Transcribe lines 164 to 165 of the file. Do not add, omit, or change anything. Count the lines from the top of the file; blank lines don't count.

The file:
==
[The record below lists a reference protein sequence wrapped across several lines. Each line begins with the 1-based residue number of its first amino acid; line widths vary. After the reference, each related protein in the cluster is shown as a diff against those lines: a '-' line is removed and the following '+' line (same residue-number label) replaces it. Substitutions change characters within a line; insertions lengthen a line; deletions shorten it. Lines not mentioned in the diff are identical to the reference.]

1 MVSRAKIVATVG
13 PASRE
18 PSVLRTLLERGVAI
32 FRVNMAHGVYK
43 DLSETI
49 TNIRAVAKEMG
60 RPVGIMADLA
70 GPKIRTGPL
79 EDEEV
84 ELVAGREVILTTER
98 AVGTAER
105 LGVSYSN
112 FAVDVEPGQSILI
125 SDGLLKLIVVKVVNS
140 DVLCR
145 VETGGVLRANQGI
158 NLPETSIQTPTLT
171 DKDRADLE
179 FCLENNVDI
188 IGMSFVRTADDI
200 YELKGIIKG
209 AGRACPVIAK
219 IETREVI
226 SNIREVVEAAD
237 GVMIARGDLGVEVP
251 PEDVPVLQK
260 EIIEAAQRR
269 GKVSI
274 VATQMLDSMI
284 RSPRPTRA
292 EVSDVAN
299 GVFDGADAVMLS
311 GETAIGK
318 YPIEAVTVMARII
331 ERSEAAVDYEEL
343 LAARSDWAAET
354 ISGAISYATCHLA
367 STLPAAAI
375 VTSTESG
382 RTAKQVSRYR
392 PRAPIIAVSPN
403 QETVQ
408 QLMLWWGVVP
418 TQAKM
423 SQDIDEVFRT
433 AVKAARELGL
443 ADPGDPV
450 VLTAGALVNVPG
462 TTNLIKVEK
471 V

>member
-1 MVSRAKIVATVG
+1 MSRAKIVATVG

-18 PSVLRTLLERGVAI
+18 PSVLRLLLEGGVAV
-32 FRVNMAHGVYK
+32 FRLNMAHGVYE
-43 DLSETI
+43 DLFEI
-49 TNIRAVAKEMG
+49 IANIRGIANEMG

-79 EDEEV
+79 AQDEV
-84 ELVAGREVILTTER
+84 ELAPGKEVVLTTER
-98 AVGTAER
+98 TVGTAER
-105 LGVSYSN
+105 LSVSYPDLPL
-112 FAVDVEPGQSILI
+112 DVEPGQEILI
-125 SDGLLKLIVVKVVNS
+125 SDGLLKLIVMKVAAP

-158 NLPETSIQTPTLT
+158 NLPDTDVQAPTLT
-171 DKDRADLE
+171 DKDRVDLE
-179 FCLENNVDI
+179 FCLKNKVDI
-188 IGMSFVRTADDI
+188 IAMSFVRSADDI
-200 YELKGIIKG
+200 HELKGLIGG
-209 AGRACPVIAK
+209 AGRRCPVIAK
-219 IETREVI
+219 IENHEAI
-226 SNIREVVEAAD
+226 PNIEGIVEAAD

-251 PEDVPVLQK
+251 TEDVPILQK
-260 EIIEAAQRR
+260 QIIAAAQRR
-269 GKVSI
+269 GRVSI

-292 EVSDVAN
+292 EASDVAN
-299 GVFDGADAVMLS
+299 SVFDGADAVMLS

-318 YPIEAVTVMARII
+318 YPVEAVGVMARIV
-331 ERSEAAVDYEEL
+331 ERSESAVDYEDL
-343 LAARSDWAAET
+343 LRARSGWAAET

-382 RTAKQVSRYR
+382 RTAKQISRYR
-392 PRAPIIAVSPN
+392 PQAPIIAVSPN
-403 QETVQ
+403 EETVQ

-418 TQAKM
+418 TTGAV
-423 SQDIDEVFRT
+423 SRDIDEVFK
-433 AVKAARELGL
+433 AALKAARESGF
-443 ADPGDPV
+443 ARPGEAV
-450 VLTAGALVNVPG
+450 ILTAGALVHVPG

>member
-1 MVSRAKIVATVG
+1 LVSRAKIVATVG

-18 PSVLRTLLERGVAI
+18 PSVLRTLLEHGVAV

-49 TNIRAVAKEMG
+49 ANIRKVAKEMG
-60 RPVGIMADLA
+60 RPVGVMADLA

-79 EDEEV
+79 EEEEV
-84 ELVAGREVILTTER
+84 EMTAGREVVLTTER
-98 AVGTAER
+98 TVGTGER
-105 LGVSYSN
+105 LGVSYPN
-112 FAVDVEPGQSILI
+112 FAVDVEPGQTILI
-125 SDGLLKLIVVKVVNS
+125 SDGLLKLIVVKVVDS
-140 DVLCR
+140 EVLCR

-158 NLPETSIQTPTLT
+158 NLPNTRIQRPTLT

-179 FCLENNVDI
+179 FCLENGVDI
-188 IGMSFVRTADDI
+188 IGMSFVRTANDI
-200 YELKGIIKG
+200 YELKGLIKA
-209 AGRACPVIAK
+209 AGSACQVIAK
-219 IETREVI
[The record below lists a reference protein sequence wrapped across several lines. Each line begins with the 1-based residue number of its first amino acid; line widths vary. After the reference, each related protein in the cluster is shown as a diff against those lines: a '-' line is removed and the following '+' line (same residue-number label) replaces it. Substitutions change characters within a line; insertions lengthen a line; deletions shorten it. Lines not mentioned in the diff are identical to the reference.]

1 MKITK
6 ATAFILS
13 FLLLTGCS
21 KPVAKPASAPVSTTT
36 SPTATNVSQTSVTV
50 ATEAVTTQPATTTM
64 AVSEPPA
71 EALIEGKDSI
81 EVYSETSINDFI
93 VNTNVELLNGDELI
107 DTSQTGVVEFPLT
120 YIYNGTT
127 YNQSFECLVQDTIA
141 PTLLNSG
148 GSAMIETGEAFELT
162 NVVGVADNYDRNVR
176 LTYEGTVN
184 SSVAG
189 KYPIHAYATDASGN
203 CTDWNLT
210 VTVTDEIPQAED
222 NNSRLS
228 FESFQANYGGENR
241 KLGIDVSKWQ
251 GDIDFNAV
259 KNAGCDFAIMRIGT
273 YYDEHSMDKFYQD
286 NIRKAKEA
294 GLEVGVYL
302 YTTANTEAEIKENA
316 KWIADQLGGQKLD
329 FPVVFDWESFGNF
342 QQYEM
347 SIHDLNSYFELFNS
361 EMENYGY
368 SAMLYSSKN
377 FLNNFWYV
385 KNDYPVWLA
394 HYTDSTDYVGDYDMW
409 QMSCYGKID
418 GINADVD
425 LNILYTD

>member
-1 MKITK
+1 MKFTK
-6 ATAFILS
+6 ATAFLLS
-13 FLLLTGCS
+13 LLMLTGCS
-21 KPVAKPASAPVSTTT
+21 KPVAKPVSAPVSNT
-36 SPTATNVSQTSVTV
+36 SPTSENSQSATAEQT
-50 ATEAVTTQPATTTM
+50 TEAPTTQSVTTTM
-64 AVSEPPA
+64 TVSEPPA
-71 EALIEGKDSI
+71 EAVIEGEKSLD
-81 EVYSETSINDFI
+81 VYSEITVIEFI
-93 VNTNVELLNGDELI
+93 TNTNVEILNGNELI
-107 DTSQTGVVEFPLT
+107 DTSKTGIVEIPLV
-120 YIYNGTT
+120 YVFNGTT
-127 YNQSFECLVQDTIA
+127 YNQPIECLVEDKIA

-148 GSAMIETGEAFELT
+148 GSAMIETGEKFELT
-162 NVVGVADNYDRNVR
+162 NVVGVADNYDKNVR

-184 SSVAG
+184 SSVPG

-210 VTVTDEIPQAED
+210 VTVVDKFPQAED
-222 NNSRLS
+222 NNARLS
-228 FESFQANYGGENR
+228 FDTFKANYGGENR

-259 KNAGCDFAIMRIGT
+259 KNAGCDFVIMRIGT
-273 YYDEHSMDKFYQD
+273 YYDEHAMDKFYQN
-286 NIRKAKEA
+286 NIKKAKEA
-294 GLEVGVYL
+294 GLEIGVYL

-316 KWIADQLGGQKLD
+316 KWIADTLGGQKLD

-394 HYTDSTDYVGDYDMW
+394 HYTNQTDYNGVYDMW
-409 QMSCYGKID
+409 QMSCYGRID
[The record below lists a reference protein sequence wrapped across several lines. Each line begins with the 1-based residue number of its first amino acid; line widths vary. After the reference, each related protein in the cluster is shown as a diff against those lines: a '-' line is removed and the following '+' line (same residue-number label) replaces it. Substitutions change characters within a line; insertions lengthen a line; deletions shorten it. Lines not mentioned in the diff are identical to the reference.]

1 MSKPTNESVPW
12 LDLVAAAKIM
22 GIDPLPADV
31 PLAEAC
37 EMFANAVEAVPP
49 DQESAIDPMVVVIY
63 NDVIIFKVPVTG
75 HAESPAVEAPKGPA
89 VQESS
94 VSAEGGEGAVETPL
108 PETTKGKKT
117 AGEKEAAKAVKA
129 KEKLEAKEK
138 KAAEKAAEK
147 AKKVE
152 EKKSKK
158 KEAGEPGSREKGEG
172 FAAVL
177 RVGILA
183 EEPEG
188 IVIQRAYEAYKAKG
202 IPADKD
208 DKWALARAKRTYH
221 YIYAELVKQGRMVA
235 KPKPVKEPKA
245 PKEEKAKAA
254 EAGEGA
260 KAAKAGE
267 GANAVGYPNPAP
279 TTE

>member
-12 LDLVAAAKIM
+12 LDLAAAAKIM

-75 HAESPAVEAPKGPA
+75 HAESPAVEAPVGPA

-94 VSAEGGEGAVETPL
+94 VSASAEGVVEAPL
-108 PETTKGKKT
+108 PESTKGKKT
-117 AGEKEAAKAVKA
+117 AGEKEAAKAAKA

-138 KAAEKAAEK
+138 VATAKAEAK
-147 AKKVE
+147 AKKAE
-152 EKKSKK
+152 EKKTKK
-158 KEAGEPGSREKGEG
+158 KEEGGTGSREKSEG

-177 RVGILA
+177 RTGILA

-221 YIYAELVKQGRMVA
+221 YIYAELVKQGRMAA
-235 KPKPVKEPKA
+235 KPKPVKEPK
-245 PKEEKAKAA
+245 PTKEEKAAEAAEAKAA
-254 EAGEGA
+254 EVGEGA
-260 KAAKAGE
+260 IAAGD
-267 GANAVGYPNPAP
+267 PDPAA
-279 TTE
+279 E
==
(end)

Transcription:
64 AVSEPPA
71 EALIEGKDSI